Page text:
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Leeds office space enquiries positive for Q3

Leeds office space enquiries positive for Q3
http://www.officebroker.com/images/articles/Leeds.jpgLeeds’ accessibility makes it one of the UK’s most popular business locations

With the first third of Q3 now complete, and Yorkshire in the news thanks to Headingley’s recent staging of the fourth 2009 Ashes series, here at officebroker.com we look further into the office space trends of Leeds – otherwise known as the UK’s ‘Knightsbridge of the North’.

Based on officebroker.com enquiry figures, the start of 2009’s second quarter saw a disappointing dip in enquiries for Leeds, with April producing the lowest figure of the year so far. But since then, the city has seen a steady rise in enquiries which has brought levels close to their peak in March.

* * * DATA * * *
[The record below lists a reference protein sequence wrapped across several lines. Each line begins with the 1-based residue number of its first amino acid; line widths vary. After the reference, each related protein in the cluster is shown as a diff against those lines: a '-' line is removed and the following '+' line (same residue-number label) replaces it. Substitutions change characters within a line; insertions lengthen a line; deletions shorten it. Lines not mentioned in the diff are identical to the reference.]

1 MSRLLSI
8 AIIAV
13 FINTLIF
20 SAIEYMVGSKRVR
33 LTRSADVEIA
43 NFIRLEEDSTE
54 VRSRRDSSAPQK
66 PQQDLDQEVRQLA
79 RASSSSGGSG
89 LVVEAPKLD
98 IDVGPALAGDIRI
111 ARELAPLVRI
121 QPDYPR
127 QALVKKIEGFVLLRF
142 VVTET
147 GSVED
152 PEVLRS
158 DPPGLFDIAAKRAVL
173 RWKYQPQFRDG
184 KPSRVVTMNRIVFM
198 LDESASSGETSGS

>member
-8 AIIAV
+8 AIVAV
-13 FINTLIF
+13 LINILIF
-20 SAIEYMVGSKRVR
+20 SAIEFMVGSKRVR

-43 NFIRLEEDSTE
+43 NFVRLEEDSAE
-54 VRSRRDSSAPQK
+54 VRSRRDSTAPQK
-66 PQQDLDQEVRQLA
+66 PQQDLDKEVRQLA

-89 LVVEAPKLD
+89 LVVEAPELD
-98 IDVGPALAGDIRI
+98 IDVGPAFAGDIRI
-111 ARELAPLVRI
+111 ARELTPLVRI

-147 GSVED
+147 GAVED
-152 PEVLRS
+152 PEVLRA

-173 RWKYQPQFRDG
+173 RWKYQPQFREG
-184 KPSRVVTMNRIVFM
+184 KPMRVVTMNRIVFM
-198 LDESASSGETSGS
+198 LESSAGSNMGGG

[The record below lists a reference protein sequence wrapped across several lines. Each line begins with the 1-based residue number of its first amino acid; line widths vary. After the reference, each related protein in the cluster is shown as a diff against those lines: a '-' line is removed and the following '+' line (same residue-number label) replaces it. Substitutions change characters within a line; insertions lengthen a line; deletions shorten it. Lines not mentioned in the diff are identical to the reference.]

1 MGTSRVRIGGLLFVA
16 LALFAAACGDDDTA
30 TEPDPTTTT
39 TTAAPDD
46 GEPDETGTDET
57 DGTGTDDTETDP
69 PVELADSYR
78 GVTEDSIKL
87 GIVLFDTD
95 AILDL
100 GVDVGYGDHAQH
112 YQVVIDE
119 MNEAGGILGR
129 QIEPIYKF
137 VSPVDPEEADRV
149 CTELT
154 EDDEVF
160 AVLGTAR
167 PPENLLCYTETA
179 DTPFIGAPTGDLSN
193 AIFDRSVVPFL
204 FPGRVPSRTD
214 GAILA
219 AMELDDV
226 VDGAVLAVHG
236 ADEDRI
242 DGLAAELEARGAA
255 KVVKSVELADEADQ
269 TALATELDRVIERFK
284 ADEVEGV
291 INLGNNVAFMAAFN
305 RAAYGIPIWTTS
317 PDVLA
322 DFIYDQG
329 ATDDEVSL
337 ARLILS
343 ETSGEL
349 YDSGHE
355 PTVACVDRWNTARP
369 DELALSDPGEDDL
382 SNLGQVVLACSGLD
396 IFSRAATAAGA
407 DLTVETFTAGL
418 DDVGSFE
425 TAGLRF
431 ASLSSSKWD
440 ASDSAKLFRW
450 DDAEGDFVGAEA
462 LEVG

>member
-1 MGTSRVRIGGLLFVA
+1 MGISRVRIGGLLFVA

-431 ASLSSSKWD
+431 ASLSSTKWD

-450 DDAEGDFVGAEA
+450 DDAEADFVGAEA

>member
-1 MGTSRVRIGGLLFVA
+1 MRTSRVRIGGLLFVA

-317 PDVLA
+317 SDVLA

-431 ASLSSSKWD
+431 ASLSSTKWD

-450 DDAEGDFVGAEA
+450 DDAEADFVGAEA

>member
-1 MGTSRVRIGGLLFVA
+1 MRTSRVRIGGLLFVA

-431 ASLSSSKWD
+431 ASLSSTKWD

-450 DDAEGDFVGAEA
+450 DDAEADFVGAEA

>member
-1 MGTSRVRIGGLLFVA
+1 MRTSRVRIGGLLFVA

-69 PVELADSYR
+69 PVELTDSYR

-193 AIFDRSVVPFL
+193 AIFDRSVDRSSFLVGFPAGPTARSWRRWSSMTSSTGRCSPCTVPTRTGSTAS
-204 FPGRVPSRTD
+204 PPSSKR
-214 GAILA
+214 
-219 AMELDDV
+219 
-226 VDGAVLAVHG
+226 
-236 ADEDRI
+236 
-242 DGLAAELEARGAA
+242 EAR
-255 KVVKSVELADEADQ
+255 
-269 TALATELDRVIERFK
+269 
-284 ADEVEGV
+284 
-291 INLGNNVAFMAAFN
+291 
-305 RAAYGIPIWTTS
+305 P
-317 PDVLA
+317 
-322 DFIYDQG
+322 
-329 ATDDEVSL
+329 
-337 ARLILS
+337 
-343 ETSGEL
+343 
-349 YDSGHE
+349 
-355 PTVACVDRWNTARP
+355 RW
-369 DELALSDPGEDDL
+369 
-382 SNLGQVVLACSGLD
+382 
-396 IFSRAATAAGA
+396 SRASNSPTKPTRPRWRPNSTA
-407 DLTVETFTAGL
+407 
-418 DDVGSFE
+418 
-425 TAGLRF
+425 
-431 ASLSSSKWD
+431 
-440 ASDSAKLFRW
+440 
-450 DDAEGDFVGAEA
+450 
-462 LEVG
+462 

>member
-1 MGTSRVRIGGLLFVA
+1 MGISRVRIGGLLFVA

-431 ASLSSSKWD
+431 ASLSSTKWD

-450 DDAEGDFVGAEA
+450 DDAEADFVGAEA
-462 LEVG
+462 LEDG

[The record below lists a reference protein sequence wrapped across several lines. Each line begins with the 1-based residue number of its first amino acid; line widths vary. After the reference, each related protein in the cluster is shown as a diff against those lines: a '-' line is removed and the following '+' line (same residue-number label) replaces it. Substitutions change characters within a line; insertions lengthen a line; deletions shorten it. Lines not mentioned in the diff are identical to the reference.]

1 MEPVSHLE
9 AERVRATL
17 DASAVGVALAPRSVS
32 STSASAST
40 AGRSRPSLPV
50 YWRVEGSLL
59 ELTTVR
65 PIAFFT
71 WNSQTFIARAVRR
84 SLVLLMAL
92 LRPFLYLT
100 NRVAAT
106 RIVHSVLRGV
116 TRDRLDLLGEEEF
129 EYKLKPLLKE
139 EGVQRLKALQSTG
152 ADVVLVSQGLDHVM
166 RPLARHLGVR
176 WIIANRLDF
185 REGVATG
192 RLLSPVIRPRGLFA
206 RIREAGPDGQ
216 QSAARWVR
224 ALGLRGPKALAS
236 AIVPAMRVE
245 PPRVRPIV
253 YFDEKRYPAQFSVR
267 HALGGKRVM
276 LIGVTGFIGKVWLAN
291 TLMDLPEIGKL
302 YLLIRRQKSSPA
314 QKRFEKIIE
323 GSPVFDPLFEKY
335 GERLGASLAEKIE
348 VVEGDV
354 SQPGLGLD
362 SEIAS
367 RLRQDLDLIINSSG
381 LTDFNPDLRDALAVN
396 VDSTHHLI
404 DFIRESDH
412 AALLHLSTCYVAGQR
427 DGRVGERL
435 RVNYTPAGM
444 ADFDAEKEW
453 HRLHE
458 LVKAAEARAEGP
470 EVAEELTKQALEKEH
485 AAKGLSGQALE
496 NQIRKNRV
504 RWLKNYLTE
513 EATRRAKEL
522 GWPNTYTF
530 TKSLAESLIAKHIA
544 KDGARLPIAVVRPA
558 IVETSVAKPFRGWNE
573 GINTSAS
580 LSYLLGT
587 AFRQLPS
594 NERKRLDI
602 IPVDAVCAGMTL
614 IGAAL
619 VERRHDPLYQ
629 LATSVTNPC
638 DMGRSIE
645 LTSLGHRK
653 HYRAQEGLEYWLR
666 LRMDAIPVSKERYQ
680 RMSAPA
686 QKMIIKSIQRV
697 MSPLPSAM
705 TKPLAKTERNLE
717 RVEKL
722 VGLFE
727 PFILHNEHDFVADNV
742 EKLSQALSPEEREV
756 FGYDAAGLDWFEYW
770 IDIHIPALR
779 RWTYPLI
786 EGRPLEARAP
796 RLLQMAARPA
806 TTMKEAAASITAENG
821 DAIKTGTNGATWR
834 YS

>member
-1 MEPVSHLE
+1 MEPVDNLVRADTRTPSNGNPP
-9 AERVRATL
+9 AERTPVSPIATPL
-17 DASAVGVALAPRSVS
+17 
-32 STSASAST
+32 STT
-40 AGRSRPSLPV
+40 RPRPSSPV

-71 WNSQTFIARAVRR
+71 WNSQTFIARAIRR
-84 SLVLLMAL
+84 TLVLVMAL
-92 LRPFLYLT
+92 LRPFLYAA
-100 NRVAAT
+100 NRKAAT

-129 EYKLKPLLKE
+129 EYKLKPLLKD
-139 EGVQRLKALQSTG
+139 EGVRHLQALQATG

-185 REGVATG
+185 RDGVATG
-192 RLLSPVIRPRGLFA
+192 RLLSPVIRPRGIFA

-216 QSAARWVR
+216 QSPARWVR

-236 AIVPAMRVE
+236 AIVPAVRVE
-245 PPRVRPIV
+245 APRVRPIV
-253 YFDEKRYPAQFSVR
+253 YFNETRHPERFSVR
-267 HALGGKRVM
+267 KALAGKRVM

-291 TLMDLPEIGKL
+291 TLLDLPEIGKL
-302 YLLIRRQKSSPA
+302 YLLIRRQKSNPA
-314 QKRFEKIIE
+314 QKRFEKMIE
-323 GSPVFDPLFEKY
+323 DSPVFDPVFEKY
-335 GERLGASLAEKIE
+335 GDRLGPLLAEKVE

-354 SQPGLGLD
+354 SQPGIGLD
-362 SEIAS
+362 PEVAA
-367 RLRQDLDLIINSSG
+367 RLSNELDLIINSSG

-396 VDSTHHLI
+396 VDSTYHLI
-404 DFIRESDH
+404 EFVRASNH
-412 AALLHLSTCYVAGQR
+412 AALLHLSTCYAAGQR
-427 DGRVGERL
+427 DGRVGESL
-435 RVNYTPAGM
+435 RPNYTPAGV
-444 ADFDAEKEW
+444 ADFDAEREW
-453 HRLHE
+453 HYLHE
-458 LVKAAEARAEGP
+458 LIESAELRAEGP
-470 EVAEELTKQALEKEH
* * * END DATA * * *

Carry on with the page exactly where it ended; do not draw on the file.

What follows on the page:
The below graph shows the pattern that Leeds enquiry figures have taken from January – July 2009:

The slump at the beginning of Q2 is in line with other market reports, such as the second quarter review conducted by Jones Lang LaSalle at the end of July. Their research displayed a fall in demand for office space in Leeds during Q2, which they state is 40% less than the five-year quarterly average.

Possible reasons behind this low level of enquiries according to Jones Lang LaSalle are a rise in lease renewals, as a result of landlords offering appealing incentives and clients seeking to avoid the cost of moving.

Furthermore, as stated by Jeff Pearey, head of Jones Lang LaSalle’s Leeds office, the recession continues to sap business confidence: